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Continuous sequential boundaries for vaccine safety surveillance

Authors

  • Rongxia Li,

    Corresponding author
    1. Immunization Safety Office, Division of Healthcare Quality Promotion, National Center for Emerging and Zoonotic Infectious Diseases, Centers for Disease Control and Prevention, Atlanta, GA, U.S.A.
    • Correspondence to: Rongxia Li, MS D-26, Centers for Disease Control and Prevention, 1600 Clifton Road NE, Atlanta, GA 30333, U.S.A.

      E-mail: vwo3@cdc.gov

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  • Brock Stewart,

    1. Immunization Safety Office, Division of Healthcare Quality Promotion, National Center for Emerging and Zoonotic Infectious Diseases, Centers for Disease Control and Prevention, Atlanta, GA, U.S.A.
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  • Eric Weintraub,

    1. Immunization Safety Office, Division of Healthcare Quality Promotion, National Center for Emerging and Zoonotic Infectious Diseases, Centers for Disease Control and Prevention, Atlanta, GA, U.S.A.
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  • Michael M. McNeil

    1. Immunization Safety Office, Division of Healthcare Quality Promotion, National Center for Emerging and Zoonotic Infectious Diseases, Centers for Disease Control and Prevention, Atlanta, GA, U.S.A.
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Abstract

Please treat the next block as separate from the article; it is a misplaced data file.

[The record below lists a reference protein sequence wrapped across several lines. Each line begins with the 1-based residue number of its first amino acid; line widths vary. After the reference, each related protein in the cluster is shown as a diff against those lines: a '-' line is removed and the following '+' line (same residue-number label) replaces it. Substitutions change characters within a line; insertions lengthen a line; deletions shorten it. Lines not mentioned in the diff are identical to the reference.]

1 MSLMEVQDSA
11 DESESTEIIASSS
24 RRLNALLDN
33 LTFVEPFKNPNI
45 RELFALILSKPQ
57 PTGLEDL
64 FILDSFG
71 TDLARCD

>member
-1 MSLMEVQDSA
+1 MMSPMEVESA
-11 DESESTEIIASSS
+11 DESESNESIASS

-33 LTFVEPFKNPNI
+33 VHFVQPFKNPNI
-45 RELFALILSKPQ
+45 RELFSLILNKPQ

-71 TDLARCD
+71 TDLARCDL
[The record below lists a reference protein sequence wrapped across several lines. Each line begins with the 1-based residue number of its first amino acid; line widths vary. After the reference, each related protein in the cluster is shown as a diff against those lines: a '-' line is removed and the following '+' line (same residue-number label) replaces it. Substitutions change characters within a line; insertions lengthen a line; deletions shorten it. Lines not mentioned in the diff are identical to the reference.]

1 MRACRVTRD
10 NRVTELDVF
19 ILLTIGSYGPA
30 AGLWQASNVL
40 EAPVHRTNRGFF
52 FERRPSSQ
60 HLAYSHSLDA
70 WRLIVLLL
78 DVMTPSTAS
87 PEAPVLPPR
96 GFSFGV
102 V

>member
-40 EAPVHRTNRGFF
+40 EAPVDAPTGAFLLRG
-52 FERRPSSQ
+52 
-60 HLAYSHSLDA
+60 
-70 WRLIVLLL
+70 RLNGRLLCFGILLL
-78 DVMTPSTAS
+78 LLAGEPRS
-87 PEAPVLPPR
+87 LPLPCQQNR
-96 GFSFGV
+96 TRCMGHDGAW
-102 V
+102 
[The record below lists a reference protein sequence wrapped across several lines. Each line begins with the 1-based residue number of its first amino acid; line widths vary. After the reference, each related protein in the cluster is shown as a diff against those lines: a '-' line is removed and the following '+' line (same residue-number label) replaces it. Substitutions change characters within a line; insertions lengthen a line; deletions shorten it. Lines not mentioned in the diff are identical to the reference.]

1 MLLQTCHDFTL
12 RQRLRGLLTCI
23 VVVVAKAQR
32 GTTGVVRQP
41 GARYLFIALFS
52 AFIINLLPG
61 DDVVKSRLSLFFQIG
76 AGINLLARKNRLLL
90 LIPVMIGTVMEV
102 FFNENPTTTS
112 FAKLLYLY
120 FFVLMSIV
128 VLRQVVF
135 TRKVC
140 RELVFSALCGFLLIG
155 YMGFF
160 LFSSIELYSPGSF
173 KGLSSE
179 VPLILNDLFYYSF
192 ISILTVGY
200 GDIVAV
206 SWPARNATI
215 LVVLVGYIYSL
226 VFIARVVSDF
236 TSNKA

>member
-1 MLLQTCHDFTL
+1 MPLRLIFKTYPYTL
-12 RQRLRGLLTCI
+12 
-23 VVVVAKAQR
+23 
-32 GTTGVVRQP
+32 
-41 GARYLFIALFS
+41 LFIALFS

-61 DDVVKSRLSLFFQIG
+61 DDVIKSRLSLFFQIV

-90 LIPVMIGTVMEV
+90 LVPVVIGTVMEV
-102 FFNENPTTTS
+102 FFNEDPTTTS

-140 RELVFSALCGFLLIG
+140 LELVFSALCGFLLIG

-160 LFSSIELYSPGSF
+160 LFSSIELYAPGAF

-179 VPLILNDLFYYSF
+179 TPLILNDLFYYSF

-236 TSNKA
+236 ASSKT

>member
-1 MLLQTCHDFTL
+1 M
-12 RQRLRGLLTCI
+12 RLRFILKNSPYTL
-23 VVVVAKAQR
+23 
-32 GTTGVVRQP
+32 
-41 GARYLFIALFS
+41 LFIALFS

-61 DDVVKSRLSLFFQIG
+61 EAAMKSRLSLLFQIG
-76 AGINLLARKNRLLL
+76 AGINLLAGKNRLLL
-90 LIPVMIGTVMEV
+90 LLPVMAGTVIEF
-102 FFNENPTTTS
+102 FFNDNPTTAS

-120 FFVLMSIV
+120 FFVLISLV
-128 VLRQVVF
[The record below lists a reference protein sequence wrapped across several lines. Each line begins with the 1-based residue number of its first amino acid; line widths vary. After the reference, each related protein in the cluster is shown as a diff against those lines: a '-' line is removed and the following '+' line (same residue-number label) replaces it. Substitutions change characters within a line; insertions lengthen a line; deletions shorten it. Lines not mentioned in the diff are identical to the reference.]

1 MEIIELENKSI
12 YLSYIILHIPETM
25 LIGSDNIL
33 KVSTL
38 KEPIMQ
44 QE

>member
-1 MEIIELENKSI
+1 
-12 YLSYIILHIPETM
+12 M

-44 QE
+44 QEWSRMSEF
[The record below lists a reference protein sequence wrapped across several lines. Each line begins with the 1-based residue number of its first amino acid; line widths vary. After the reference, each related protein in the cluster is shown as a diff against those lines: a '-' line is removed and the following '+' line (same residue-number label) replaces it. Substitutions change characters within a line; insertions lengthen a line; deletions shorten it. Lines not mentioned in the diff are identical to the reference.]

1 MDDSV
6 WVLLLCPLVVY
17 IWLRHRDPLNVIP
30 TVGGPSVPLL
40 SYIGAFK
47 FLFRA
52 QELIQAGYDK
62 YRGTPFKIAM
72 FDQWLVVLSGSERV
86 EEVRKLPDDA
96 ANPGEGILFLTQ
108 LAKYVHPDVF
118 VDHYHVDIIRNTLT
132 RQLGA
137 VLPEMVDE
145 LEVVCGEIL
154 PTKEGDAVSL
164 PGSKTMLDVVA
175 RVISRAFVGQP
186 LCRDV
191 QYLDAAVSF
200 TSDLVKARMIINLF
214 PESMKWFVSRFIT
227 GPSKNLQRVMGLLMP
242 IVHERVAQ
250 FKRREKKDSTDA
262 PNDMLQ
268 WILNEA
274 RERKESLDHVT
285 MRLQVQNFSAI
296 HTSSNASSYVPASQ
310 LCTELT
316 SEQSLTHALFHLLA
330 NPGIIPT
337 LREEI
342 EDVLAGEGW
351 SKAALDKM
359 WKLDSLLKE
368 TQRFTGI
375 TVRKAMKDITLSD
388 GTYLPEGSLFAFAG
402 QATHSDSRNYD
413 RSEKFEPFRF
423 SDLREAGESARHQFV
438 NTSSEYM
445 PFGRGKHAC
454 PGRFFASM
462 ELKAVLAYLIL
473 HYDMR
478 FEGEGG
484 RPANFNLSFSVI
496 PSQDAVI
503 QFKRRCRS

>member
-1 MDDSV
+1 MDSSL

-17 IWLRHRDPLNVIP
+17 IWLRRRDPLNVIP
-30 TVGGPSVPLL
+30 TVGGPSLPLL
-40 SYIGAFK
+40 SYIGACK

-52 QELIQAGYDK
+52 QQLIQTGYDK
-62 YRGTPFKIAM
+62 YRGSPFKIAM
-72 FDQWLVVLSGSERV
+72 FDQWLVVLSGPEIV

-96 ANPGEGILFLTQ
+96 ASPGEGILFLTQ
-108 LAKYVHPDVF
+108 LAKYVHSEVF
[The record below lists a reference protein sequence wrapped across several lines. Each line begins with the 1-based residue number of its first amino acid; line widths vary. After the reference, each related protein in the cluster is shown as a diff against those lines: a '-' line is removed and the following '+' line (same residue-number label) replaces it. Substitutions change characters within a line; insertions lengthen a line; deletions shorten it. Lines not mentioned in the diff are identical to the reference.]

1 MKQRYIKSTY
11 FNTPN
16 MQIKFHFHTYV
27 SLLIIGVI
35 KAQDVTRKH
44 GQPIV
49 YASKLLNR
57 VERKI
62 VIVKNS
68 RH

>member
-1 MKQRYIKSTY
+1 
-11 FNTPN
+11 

Various recently developed sequential methods have been used to detect signals for post-marketing surveillance in drug and vaccine safety. Among these, the maximized sequential probability ratio test (MaxSPRT) has been used to detect elevated risks of adverse events following vaccination using large healthcare databases. However, a limitation of MaxSPRT is that it only provides a time-invariant flat boundary. In this study, we propose the use of time-varying boundaries for controlling how type I error is distributed throughout the surveillance period. This is especially useful in two scenarios: (i) when we desire generally larger sample sizes before a signal is generated, for example, when early adopters are not representative of the larger population; and (ii) when it is desired for a signal to be generated as early as possible, for example, when the adverse event is considered rare but serious. We consider four specific time-varying boundaries (which we call critical value functions), and we study their statistical power and average time to signal detection. The methodology we present here can be viewed as a generalization or flexible extension of MaxSPRT. Published 2014. This article is a US Government work and is in the public domain in the USA.

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